Alas, it was not to be. Despite such ripe possibilities, Moloney barely grazes the satire and instead amps up the horror. There's nothing inherently wrong with this, and she proves herself again a terrific talent when it comes to gruesomeness. She certainly does not shy away from some of the more unsavory aspects of witching, rewarding the reader with scenes of unsettling carnality and violence.

Yet The Thirteen is a novel that could have benefited from another hundred pages or so. It feels like the author is rushing to the finale, so quickly that several secondary characters who prove themselves vital to the conclusion get short shrift, their actions thus appearing random and essentially unmotivated (in particular the troublesome indecisiveness of Paula's childhood friend Marla, whose motivations appear to grow from plot necessity rather than a fully-formed character need). This is a dilemma common to all of Moloney's work so far: superb set-ups, but rather unsatisfying conclusions. There is so much that is good that it's a letdown that the end result is only entertaining. Moloney has proven herself as a genre writer of talent and verve; I only wish she had fleshed out the story a little more to give it an emotional base that would serve to heighten the horror.


A Rope of Thorns (Chizine, 2011)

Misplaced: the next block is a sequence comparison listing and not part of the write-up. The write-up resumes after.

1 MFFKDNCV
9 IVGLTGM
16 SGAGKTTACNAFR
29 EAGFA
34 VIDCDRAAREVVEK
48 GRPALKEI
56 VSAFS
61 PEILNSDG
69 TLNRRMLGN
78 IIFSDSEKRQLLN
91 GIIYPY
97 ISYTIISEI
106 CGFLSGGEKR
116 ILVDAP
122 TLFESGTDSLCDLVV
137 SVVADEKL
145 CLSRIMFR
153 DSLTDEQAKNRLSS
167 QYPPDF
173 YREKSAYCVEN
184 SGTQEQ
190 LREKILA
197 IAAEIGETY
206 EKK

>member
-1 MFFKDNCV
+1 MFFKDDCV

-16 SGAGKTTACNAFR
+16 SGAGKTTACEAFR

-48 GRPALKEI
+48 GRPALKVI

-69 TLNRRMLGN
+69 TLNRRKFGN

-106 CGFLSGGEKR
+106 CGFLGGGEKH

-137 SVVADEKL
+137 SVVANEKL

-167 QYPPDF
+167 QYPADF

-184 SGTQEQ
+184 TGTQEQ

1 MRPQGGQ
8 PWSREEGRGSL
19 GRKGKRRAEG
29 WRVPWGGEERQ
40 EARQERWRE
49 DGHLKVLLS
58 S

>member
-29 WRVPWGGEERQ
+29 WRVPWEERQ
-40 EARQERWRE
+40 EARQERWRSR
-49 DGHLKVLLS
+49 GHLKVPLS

by Gemma Files
This was no mere confidence-show, some drab provoking ghosts for profit, telling sad and frightened folk what they most wanted to believe, but the truth behind a thousand pretty lies made flesh.
As Moloney is to Stephen King (finding horror in the mundane), so Gemma Files is to Clive Barker (anything freaking goes).

I laid down a lot of praise for Files' first entry in her Hexslinger trilogy, A Book of Tongues, finding it a delightfully nasty/tasty treat, a sui generis grab bag melange of magical realism, Aztec, Mayan, and Christian gods, cowboys, horses, and repugnant anti-heroes, all tied together in the form of a western so gruesome and gritty it made me want to take a shower. Lovely stuff.

Now, scant weeks after I acquainted myself with her talents comes A Rope of Thorns, the second novel in the trilogy, and an equally impressive follow-up. At this rate, the third novel better explode the world at least twice to keep up the level of excitement and intensity. This is a fantasy series for adults, so you'd better cowboy up if you want to survive. For those who yearn for the next Harry Potter-like series, be warned; the brave and resourceful Harry would have been dead and his body desecrated and defiled within five minutes in Files' universe.